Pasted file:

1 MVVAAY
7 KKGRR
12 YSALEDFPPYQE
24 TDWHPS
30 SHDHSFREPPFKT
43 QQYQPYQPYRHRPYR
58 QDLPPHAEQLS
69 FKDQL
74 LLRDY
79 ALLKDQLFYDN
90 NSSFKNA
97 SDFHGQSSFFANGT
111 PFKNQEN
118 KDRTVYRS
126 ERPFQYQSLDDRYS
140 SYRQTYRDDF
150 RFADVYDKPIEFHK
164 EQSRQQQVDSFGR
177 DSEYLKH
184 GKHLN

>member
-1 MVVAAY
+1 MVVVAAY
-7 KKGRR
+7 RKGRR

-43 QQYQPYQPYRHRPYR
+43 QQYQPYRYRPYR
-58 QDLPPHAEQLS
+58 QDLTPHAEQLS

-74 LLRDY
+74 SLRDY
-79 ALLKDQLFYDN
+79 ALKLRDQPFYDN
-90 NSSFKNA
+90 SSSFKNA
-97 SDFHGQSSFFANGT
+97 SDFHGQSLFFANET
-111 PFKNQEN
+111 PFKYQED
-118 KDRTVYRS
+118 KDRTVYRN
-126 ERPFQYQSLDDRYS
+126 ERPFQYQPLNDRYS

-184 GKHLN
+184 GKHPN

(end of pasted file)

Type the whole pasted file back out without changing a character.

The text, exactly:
1 MVVAAY
7 KKGRR
12 YSALEDFPPYQE
24 TDWHPS
30 SHDHSFREPPFKT
43 QQYQPYQPYRHRPYR
58 QDLPPHAEQLS
69 FKDQL
74 LLRDY
79 ALLKDQLFYDN
90 NSSFKNA
97 SDFHGQSSFFANGT
111 PFKNQEN
118 KDRTVYRS
126 ERPFQYQSLDDRYS
140 SYRQTYRDDF
150 RFADVYDKPIEFHK
164 EQSRQQQVDSFGR
177 DSEYLKH
184 GKHLN

>member
-1 MVVAAY
+1 MVVVAAY
-7 KKGRR
+7 RKGRR

-43 QQYQPYQPYRHRPYR
+43 QQYQPYRYRPYR
-58 QDLPPHAEQLS
+58 QDLTPHAEQLS

-74 LLRDY
+74 SLRDY
-79 ALLKDQLFYDN
+79 ALKLRDQPFYDN
-90 NSSFKNA
+90 SSSFKNA
-97 SDFHGQSSFFANGT
+97 SDFHGQSLFFANET
-111 PFKNQEN
+111 PFKYQED
-118 KDRTVYRS
+118 KDRTVYRN
-126 ERPFQYQSLDDRYS
+126 ERPFQYQPLNDRYS

-184 GKHLN
+184 GKHPN